Viktor Burić

Viktor Burić (6 September 1897 – 20 August 1983) was a Croatian archbishop of the Roman Catholic Church.

His Eminence

Viktor Burić
Archbishop of Rijeka-Senj
ChurchRoman Catholic Church
ArchdioceseArchdiocese of Rijenka-Senj
Appointed20 August 1969
Term ended18 April 1974
PredecessorUgo Camozzo
SuccessorJosip Pavlišić
Orders
Ordination27 June 1920 (Priest)
Consecration21 July 1935 (Bishop)
by Anton Bauer
Personal details
Born6 September 1897
Kraljevica, Austro-Hungarian Empire (present day in Croatia)
Died20 August 1983(1983-08-20) (aged 85)
Rijeka, SFR Yugoslavia (present day in Croatia)
Previous postBishop of Senj-Modruš (1935-1969)

LifeEdit

Viktor Burić was born in Rijeka, Croatia, on 6 September 1897, and was ordained on 27 June 1920.[1] Monsignor Burić served as secretary for Bishop, Mgr. Starcevic.[2]

In 1935 the dioceses of Senj and Modrussa were joined, with Modrussa retaining certain prerogatives. Burič was appointed Bishop of Senj-Modruš, and was consecrated in the Metropolitan Cathedral of Zagreb by the Archbishop of Zagreb, Mgr. Bauer assisted by the Bishop of Veglia. The solemn enthronement in Senj was followed by a Pontifical Mass sung in Old Slovenian, with the Epistle and Gospel in the vernacular Croat. There was a separate ceremony later of enthronement as Bishop of Modrussa.[2] He served as bishop for 33 years.[1]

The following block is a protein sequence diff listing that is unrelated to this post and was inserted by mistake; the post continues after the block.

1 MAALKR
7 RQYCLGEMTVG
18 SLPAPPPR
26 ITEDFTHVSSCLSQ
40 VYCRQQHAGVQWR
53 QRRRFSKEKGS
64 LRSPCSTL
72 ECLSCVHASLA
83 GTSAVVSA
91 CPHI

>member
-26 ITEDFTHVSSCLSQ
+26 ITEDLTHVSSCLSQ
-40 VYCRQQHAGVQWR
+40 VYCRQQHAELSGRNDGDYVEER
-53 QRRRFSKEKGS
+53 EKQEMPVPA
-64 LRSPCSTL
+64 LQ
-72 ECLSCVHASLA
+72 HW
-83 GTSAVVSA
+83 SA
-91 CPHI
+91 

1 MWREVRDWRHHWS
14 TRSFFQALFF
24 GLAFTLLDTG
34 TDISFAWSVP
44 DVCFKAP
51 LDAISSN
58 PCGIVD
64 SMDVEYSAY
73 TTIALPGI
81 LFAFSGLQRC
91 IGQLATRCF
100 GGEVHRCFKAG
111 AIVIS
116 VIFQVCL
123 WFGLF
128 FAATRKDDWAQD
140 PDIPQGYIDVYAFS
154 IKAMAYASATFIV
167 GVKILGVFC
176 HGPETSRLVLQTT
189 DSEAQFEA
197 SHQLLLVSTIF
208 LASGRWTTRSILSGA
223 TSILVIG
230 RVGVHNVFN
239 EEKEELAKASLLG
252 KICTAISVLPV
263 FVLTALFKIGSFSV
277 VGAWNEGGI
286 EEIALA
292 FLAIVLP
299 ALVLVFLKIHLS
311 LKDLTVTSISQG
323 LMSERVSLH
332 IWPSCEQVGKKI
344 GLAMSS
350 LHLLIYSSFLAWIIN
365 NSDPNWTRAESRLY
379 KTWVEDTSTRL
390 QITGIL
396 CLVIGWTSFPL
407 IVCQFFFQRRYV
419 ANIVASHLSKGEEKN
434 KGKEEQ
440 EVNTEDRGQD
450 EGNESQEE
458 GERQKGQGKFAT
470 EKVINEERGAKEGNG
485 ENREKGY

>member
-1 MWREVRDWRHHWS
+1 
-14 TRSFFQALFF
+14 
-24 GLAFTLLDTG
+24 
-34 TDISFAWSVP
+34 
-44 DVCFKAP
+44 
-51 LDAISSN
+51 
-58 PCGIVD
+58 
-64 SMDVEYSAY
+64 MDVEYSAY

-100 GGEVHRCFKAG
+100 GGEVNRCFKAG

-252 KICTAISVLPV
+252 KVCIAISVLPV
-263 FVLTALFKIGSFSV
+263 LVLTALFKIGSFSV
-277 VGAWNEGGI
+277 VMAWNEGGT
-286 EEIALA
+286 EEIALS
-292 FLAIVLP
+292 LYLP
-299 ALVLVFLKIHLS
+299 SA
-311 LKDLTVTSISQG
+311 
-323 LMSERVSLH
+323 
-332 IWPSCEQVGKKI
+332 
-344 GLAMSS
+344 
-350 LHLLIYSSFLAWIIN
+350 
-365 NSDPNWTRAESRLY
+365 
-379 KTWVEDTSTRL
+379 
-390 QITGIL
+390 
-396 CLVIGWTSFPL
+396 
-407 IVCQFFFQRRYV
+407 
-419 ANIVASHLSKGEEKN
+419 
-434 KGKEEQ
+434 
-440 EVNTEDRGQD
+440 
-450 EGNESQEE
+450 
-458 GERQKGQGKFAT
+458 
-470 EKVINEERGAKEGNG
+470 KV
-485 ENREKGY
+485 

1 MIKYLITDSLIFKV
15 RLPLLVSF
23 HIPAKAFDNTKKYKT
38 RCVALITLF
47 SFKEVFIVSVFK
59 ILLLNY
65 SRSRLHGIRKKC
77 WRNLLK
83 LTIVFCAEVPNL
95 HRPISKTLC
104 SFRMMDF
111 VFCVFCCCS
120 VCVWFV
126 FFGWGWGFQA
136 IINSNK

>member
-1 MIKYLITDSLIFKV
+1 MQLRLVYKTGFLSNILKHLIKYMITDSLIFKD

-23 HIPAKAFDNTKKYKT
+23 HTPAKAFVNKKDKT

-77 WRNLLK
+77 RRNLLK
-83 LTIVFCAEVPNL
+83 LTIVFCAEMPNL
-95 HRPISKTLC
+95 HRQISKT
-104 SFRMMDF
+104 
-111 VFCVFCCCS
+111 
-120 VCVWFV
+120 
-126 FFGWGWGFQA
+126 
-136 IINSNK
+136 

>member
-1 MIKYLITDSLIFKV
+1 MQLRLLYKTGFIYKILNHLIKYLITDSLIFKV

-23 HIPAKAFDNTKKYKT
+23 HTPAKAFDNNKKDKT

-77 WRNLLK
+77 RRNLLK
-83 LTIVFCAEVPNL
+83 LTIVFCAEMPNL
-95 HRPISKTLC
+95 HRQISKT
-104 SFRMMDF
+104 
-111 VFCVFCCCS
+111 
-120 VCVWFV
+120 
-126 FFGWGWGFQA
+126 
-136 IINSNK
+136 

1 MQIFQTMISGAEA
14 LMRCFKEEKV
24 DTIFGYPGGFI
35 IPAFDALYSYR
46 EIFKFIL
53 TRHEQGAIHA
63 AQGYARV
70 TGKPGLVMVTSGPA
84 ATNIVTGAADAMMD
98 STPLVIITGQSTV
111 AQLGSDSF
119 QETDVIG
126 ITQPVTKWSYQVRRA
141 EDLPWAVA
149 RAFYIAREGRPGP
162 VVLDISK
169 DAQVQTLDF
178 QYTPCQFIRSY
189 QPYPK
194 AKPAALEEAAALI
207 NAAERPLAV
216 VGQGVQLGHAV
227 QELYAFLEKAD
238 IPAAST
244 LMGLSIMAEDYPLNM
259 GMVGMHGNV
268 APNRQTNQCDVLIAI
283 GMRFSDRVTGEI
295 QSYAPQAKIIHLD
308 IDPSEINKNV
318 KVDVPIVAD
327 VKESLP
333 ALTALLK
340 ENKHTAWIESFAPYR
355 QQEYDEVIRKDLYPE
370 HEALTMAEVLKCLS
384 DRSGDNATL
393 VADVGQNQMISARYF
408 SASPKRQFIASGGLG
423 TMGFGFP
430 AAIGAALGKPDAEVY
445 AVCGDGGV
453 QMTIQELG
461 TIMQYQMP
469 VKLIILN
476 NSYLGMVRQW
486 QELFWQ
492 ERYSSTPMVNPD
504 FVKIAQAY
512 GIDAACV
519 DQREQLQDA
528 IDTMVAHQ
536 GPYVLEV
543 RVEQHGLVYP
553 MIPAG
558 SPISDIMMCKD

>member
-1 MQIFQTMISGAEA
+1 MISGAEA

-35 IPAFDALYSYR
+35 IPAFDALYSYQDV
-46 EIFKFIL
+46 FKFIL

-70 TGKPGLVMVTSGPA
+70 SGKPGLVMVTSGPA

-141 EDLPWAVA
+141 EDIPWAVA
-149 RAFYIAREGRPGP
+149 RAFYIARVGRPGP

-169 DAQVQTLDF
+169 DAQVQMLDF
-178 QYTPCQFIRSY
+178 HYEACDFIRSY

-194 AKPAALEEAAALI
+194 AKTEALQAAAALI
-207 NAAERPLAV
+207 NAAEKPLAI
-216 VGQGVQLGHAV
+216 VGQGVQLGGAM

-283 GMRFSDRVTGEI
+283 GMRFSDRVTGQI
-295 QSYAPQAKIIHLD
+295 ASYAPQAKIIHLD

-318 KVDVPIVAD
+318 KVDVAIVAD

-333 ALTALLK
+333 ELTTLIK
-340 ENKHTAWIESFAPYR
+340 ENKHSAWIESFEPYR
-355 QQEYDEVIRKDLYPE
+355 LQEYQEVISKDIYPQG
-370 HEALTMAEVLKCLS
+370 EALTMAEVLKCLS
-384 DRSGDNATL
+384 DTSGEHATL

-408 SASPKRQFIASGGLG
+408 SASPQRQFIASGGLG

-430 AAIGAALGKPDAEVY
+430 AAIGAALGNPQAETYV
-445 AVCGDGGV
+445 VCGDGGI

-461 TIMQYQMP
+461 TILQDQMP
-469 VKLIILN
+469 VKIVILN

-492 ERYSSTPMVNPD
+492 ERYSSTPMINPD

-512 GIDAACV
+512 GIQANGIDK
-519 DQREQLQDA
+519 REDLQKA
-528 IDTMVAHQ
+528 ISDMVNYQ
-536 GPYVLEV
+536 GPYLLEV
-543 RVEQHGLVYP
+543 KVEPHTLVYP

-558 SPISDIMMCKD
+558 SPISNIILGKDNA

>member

He was appointed Archbishop of Rijeka in 1969, and served until his retirement in 1974.[1] He died in 1983 at the age of 85.[1]

ViewsEdit

Viktor Burić supported the Independent State of Croatia (NDH) probably because of its strict espousal of Roman Catholicism as its state religion.[3] Later, he supported the Communist government of Yugoslavia for its friendly stance towards the Vatican.[4] Theologically, he was quite conservative. He suspended liberal Croatian priest, Fr. Tihomir Zovko, for creating a lay group with the purpose of discussing priestly celibacy and democracy inside the Church.[4]

ReferencesEdit

  1. ^ a b c d "Archbishop Viktor Burić [Catholic-Hierarchy]". www.catholic-hierarchy.org. Retrieved 2015-10-21.
  2. ^ a b "Orbis Terrarum" (Yugoslavia), The Tablet, 17 August 1935
  3. ^ Ramet, Sabrina P. (2006-01-01). The Three Yugoslavias: State-building and Legitimation, 1918-2005. Indiana University Press. ISBN 0253346568.
  4. ^ a b "The Daily Press" (PDF). Fulton History. Fulton History. 9 June 1971. Retrieved 20 October 2015.

Further readingEdit